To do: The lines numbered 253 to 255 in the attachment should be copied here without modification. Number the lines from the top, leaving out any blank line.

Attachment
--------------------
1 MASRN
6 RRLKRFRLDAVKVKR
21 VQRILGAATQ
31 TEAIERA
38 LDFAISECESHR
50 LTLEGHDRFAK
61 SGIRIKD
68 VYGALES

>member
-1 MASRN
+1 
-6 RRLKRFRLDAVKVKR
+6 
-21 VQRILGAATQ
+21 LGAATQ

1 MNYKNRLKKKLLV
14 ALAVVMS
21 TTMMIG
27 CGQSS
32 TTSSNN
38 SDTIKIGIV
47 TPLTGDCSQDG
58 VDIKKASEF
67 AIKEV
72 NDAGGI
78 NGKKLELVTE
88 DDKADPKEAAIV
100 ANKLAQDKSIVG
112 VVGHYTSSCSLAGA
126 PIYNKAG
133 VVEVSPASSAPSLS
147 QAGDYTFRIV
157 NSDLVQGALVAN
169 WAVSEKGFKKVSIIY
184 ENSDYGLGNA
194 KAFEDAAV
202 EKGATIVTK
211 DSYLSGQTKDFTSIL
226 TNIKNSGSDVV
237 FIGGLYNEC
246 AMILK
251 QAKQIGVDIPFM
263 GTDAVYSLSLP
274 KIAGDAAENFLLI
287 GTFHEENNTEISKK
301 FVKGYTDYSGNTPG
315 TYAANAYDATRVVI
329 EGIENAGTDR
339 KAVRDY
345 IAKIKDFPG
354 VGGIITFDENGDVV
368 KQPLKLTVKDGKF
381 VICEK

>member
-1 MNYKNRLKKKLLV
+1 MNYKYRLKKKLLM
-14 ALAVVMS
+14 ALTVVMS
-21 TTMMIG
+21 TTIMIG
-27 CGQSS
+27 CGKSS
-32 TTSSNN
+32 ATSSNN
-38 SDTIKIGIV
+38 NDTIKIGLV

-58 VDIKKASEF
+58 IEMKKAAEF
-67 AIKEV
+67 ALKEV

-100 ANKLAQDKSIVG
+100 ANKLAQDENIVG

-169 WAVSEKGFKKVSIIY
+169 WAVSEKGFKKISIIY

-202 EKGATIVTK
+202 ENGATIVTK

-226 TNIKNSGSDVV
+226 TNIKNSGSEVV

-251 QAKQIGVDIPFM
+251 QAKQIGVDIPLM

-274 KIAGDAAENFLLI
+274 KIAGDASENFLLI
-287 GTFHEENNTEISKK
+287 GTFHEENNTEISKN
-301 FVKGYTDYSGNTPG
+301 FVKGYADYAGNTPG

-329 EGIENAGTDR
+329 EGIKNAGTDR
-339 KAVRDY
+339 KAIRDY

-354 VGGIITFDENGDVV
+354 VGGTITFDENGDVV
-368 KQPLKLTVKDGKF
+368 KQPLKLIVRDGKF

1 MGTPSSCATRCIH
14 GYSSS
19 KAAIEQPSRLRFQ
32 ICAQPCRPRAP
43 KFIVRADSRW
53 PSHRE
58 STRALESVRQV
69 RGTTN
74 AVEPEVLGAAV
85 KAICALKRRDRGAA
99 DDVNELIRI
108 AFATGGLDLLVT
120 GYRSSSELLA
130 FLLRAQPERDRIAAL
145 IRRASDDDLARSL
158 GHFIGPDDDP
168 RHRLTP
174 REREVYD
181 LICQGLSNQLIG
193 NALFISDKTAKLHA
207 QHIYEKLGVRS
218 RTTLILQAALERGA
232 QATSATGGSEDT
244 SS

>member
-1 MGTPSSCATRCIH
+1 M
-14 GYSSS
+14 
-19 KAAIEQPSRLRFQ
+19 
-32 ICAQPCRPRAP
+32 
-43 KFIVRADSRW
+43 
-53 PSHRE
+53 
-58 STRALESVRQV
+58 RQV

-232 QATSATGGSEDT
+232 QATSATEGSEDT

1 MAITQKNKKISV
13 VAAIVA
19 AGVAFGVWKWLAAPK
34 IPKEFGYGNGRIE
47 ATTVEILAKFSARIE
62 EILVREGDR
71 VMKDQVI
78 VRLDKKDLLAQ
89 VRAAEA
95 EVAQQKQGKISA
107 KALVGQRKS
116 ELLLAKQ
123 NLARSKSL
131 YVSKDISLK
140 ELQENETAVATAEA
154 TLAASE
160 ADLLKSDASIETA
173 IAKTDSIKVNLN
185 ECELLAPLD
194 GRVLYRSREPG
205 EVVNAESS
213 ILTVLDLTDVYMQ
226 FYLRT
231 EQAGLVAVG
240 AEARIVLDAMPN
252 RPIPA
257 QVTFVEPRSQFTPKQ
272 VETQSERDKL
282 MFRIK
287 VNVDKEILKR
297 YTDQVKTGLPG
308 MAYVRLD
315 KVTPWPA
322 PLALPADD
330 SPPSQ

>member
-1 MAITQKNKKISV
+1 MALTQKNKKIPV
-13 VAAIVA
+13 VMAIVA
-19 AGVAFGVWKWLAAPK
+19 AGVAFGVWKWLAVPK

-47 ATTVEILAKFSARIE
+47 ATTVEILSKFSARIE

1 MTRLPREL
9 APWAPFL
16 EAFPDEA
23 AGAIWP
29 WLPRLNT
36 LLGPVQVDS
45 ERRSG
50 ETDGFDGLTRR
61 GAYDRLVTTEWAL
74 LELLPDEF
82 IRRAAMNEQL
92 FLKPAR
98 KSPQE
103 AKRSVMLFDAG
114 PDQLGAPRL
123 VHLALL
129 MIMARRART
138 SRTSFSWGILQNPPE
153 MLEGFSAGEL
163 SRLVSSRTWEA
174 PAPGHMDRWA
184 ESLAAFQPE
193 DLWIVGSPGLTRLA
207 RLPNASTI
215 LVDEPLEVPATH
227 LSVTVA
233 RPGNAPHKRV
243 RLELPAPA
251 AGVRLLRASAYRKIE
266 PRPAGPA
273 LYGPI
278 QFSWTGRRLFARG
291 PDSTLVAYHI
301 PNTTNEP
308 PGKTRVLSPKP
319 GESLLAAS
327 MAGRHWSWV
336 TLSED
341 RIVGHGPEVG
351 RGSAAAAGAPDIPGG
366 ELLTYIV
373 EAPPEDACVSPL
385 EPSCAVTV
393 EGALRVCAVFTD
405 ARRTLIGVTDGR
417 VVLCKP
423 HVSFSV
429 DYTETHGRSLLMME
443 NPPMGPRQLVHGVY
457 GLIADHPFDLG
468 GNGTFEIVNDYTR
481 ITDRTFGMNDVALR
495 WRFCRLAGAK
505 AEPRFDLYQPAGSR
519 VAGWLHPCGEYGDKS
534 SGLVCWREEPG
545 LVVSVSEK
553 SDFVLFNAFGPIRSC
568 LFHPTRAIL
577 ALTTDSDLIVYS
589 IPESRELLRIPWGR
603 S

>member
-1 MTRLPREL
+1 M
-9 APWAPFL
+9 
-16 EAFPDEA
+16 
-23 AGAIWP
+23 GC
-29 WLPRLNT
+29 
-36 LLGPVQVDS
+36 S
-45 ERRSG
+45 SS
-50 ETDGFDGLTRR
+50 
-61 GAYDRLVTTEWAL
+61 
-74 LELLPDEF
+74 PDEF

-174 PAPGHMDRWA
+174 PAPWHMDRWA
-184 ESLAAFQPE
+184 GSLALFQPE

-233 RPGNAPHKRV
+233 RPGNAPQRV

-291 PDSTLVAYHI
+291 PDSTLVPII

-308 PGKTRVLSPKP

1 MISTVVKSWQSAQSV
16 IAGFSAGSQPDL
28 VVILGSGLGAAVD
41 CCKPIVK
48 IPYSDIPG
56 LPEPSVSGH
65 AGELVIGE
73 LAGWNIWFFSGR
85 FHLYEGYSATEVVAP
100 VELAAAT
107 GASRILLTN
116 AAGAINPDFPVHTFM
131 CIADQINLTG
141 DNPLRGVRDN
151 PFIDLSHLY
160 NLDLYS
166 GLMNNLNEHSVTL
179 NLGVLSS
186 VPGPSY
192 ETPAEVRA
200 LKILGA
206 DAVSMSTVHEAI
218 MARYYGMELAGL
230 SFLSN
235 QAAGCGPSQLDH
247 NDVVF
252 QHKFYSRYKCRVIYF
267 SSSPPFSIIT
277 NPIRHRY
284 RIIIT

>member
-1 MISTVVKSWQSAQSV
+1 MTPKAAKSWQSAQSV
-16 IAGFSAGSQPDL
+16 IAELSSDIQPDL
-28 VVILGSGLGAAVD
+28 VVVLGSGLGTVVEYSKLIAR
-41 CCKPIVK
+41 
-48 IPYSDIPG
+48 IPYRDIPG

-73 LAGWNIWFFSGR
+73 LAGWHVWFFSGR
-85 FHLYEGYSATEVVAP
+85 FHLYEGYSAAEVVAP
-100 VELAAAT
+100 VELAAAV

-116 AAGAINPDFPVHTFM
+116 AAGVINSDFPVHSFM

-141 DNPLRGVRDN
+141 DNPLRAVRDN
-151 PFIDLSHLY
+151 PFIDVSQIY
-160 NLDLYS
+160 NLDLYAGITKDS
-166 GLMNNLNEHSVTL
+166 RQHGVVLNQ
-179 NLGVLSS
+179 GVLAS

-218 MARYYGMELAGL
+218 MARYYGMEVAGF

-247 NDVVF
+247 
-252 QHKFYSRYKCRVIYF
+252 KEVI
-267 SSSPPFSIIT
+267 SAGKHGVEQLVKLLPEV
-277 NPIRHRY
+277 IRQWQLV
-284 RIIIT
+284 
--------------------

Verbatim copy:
-36 LLGPVQVDS
+36 S
-45 ERRSG